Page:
One of the topics that seem to pop up in my email on a regular basis is SMB. If you have users that access the IFS through Windows file shares or mapped drives, then you’re probably already somewhat familiar with NetServer. NetServer is an implementation of the Server Message Block (SMB) protocol used primarily by Windows clients for file and print sharing. It is to IBM i what Samba is to Unix and similar platforms.
Over the years, several different versions of the SMB protocol have been released to address shortcomings, add features, and increase security. Support for the various flavors is generally broken down into broad categories of SMBv1, SMBv2, and SMBv3, although there are minor revisions to each of these. The latest version introduced by Microsoft with Windows 10 and Windows Server 2016 is v3.1.1. It is important to be aware of the different versions because in order for two machines to converse using SMB, both sides need to support a common version.
As security concerns have increased over time, support for older versions of SMB have been gradually phased out of the Windows OS, and this is where we come back to IBM i. Depending on which version of IBM i you are running, you may be limited as to which versions of SMB your copy of NetServer will understand. This can lead to incompatibilities with your Windows users’ PCs. I’ve included a handy chart below to show the SMB version support for each version of IBM i.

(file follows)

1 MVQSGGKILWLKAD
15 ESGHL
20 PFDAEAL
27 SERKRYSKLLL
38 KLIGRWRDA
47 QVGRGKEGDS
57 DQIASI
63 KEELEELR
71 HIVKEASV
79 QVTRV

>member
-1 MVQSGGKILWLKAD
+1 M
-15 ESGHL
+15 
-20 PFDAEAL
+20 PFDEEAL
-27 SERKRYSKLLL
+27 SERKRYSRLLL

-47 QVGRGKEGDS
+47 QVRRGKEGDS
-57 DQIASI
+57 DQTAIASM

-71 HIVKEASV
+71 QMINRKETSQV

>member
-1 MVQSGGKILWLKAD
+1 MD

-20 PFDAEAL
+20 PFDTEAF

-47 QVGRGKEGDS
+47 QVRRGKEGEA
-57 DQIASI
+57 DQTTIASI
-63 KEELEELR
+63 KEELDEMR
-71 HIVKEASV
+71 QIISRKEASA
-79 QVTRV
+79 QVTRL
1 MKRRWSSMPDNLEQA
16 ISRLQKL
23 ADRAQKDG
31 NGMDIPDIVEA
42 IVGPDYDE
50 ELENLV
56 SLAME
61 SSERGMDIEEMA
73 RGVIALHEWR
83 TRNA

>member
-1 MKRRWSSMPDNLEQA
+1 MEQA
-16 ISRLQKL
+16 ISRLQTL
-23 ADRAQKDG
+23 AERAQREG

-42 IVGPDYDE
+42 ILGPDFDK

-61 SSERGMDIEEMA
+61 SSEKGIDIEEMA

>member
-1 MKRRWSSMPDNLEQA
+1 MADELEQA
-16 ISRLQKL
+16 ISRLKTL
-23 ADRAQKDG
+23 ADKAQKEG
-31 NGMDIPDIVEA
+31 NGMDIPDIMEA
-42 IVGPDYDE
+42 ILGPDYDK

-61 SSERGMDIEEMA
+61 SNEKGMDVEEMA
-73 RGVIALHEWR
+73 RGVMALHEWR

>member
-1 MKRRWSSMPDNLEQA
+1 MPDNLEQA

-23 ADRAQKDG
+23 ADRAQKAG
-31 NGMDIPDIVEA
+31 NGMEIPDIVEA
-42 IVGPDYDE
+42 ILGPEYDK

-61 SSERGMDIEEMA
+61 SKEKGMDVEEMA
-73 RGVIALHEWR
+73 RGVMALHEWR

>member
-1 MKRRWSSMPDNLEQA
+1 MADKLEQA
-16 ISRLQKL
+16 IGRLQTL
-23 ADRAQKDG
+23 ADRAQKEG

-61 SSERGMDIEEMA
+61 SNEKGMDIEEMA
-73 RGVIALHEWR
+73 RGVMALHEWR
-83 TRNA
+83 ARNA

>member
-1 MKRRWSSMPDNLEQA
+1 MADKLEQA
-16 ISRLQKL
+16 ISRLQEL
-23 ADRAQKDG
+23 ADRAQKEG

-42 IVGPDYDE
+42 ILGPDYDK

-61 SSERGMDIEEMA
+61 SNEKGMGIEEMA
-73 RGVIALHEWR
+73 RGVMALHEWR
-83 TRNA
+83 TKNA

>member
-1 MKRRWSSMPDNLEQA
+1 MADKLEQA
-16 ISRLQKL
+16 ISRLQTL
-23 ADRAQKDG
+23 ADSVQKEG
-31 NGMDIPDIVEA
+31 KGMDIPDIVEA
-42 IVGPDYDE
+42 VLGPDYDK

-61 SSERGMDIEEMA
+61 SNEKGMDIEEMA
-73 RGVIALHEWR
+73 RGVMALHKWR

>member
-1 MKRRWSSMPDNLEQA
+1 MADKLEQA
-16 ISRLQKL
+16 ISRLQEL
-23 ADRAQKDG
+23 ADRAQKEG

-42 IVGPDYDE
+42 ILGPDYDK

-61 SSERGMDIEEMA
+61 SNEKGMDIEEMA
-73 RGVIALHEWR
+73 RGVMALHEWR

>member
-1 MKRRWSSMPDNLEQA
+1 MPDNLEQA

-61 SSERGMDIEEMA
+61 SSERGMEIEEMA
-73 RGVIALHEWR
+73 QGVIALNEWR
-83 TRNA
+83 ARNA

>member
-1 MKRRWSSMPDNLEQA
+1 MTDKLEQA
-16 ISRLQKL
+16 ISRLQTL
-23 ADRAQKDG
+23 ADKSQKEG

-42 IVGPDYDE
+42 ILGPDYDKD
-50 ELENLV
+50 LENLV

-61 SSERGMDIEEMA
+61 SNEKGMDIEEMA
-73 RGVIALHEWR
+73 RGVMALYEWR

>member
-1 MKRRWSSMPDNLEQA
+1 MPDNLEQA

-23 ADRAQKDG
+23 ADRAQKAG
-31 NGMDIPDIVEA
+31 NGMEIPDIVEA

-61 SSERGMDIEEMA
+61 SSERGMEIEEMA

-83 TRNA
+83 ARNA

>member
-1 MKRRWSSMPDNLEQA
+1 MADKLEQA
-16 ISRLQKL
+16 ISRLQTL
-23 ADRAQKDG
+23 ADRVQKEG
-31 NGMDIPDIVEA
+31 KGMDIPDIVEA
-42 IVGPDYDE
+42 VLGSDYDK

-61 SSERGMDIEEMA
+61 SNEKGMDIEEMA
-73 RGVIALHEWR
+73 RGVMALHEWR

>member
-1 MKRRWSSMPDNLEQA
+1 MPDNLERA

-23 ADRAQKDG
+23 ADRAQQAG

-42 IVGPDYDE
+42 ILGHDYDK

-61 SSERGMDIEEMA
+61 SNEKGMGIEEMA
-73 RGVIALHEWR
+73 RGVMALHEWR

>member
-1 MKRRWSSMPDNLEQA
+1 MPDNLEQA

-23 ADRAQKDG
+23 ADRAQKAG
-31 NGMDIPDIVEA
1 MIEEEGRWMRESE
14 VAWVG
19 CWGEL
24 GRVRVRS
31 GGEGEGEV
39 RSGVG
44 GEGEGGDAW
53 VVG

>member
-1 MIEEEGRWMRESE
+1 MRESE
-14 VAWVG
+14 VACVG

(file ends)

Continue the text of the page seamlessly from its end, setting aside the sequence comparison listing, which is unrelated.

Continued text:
The important thing to take away from this is the fact that IBM i 7.1 and below do not support any version other than SMBv1. It’s also worth noting that support for SMBv2 in IBM i 7.2 was delivered by PTF well after the GA release.
So, in practical terms, when are you going to have problems? That depends on your environment and the different Windows versions in use on your network. Updated versions of Windows 10 and Server 2016 have SMBv1 completely disabled, while Windows XP and Server 2003 don’t speak anything else. Windows Vista and 7 can understand both SMBv1 and SMBv2, but depending on fix level they may only use SMBv1 to initiate a connection. Windows 8 and Server 2012 can disable SMB1, but don’t do so by default. In short, it’s a bit of a mess. Where most people experience trouble is when end users get new PCs, but really any time you have particularly old systems talking to brand new ones there can be issues.
Preventing problems with SMB—like so many other things—basically boils down to doing your homework and knowing what to expect. While there are ways to both re-enable old versions and disable new ones on both sides of the equation, none of these are recommended as a long-term fix. Keeping your system up-to-date with PTFs and OS upgrades is the best way to make sure you aren’t caught short the next time Windows Update runs on your PC.